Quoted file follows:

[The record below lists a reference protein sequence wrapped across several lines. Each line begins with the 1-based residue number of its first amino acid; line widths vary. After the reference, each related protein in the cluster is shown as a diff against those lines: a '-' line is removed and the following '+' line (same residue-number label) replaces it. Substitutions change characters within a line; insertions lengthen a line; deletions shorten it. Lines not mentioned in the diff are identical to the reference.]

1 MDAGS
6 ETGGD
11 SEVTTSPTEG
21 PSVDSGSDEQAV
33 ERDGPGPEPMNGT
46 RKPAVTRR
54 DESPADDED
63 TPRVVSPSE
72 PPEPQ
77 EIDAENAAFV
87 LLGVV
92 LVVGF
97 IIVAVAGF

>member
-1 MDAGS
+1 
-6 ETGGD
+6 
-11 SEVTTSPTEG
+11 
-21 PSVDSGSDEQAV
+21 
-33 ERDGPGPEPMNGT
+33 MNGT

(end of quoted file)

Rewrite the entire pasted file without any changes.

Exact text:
[The record below lists a reference protein sequence wrapped across several lines. Each line begins with the 1-based residue number of its first amino acid; line widths vary. After the reference, each related protein in the cluster is shown as a diff against those lines: a '-' line is removed and the following '+' line (same residue-number label) replaces it. Substitutions change characters within a line; insertions lengthen a line; deletions shorten it. Lines not mentioned in the diff are identical to the reference.]

1 MDAGS
6 ETGGD
11 SEVTTSPTEG
21 PSVDSGSDEQAV
33 ERDGPGPEPMNGT
46 RKPAVTRR
54 DESPADDED
63 TPRVVSPSE
72 PPEPQ
77 EIDAENAAFV
87 LLGVV
92 LVVGF
97 IIVAVAGF

>member
-1 MDAGS
+1 
-6 ETGGD
+6 
-11 SEVTTSPTEG
+11 
-21 PSVDSGSDEQAV
+21 
-33 ERDGPGPEPMNGT
+33 MNGT